It will astonish you how many there are and I do not believe that there is anything in the life of a man of God to which greater blessings are promised than the fear of the Lord. "He that hath it shall abide satisfied and shall not be visited with evil". That would be enough if that was the only promise but it's one among many. "He that hath it shall abide satisfied and shall not be visited with evil". If you're discontented and dissatisfied, it's evidence you don't have the fear of the Lord. How was the fear of the Lord manifested in Jesus in His prayers? We're going back to Hebrews 5:7. Are you there? Hebrews 5:7. It says He was heard [hearkened to] because of His "holy fear". When it speaks about Jesus praying with strong groans and tears, what scene immediately comes to your mind? Gethsemane, that's right. We are really directed to Gethsemane.
If we wish to know how the fear of the Lord was expressed in the prayer of Jesus, we have to turn to the passage which describes His prayer in Gethsemane. We'll do that in Matthew 26. Matthew 26 is the more complete version of this particular incident. Matthew 26. Beginning at verse 36, I'm going to read about nine verses. Matthew 26:36: Then Jesus came with them to a place called Gethsemane,. I'm planning to speak on this as it now stands on Friday morning. It's very much in my mind. Gethsemane means "a press". Did you know that? What kind of a press? An olive press where they trampled on the olives and the beautiful olive oil flowed out. In order for the oil to come out, the olives had to be trampled, just torn up, torn to shreds. That's significant. The name is no accident. Gethsemane is the place where the olive oil was squeezed out of our Lord.
Then Jesus came with them to a place called Gethsemane, and said to His disciples, "Sit here while I go over there and pray". And He took with Him Peter and the two sons of Zebedee, and began to be grieved and distressed. I mustn't preach my sermon for Friday today. It's such a tremendously moving thing. I think it's touching that he wanted three men with him. What a responsibility to be one of those three men and how they failed, they just went to sleep. Then He said to them, "My soul is deeply grieved, to the point of death; remain here and keep watch with Me". And He went a little beyond them. That's a mark of a leader, did you know that?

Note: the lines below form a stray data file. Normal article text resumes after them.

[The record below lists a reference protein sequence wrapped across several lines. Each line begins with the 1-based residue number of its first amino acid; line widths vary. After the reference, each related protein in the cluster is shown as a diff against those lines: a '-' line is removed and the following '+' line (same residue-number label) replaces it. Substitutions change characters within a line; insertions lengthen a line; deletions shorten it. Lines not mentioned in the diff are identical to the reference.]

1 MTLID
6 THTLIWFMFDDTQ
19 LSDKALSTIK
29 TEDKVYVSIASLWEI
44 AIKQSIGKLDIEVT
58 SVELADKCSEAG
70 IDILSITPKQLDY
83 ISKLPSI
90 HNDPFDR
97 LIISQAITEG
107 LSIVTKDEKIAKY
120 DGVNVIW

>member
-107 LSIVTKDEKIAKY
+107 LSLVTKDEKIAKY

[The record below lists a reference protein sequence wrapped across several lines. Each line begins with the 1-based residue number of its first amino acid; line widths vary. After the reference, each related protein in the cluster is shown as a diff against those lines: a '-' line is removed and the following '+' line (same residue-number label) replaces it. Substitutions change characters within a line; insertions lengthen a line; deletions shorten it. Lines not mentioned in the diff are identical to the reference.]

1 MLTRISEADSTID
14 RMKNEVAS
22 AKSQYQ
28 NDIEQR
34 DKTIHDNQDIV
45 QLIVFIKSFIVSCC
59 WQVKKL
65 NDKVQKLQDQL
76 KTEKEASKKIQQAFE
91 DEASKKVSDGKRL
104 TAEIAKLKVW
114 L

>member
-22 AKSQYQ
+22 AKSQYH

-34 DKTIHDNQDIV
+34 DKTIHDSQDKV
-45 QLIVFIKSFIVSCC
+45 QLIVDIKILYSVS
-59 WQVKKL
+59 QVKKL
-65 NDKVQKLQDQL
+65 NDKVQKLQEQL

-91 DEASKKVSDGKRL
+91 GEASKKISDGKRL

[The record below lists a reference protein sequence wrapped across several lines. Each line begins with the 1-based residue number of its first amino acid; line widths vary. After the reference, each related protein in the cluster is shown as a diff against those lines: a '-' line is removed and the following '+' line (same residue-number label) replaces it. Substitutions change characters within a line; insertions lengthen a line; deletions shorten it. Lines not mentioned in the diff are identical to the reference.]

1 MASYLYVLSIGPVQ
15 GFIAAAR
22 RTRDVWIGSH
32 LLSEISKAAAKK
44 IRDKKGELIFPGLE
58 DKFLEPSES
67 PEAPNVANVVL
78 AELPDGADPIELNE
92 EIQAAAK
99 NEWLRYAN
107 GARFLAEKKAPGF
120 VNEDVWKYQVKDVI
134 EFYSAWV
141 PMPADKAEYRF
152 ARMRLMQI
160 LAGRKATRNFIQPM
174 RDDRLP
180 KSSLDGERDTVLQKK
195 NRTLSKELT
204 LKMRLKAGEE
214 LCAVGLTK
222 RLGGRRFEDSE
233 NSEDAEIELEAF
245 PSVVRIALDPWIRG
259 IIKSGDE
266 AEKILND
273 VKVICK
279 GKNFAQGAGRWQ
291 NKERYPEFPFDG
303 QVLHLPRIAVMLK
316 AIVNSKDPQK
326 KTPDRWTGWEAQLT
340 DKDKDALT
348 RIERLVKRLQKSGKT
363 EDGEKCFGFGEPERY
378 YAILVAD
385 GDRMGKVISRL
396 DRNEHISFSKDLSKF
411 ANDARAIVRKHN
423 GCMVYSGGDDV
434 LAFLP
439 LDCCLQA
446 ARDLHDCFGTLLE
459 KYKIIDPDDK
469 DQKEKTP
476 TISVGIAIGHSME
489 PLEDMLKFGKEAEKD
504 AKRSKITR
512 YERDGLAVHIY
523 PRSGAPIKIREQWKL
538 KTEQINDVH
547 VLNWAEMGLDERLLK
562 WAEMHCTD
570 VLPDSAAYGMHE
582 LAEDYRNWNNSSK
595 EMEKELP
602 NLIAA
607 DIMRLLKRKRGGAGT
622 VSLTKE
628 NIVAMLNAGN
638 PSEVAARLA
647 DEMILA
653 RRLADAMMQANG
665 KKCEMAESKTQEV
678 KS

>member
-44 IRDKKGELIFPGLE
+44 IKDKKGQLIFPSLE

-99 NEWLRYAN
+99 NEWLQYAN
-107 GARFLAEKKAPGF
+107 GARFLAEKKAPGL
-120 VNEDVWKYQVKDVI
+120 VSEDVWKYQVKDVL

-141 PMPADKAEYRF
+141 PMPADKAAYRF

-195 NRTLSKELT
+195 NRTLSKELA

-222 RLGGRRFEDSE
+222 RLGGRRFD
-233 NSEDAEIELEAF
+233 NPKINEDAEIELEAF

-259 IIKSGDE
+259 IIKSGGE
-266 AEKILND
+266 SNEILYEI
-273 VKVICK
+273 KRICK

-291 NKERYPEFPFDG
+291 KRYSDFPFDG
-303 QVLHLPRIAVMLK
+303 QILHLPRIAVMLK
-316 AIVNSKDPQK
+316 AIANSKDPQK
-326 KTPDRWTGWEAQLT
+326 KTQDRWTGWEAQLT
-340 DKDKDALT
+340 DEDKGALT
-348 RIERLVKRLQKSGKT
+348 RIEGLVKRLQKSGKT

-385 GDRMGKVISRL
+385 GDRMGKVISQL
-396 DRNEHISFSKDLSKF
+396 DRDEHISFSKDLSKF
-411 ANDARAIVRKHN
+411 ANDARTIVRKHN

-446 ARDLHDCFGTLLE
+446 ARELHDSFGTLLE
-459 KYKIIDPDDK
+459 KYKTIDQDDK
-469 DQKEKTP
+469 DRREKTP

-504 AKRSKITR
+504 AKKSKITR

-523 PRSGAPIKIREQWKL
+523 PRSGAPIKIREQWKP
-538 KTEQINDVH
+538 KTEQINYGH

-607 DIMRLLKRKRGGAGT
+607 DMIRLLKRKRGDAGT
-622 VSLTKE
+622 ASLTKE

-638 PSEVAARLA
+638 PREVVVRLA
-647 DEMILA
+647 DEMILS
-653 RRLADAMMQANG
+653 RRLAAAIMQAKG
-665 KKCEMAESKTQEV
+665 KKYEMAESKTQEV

He goes a little further. and fell on His face and prayed, saying, "My Father, if it is possible, let his cup pass from Me; yet not as I will, but as Thou wilt". And He came to the disciples and found them sleeping, and said to Peter, "So, you men could not keep watch with Me for one hour? Keep watching and praying, that you may not enter into temptation; the spirit is willing, but the flesh is weak". He went away again a second time and prayed, saying, "My Father, if this cannot pass away unless I drink it, Thy will be done". And He came back and found them sleeping, for their eyes were heavy. He left them again, and went away and prayed a third time, saying the same thing once more. Then He came to His disciples, and said to them, "Are you still sleeping and taking your rest? Behold, the hour is at hand and the Son of Man is being betrayed into the hands of sinners".
It impresses me that Jesus had to say those words three times. I don't think that was vain repetition. I think when He said it the third time He knew it was settled, He didn't have to say it again. I wonder if you ever had to say something more than once to God? "God, take my life. God, take my life. God, take my boyfriend. God, take my boyfriend. Take my career". Sometimes we're not sure the first time we really meant it. It isn't that God hasn't heard; it's that we've got to come to a place where we know there is no turning back. He was heard because of His holy fear. You and I will also be heard if we have the same holy fear.
How is that fear manifested? Very simple. What do we have to say? "Not my will, but Thine, be done". In the English language they're all words of one syllable. There's a lot of meaning in them. ANd there comes a place in our prayer life where we cannot expect God to hear our prayers until we have sincerely said: "Not my will, but Thine, be done". We're continuing with the next verse. Although he was a Son, He learned obedience from the things which He suffered; and having been made perfect, He became the source of eternal salvation to all those who regularly obey Him. We'll do verse 10 later. Possibly it might seem strange to you that it should be said of Jesus that He was made perfect. You might react by saying, "I thought Jesus was always perfect".